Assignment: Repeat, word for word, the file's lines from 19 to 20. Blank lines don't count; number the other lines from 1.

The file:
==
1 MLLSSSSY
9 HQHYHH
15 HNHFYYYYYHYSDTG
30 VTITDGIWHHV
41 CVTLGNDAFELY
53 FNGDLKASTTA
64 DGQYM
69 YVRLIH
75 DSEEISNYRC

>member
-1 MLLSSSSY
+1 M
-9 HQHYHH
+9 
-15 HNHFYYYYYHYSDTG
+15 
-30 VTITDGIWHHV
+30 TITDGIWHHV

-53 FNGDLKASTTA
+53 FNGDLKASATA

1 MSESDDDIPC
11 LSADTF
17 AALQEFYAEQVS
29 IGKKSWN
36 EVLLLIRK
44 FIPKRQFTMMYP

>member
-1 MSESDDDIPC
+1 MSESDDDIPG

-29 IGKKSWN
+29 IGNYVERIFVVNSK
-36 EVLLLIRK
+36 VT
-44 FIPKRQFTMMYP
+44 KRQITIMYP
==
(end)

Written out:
-53 FNGDLKASTTA
+53 FNGDLKASATA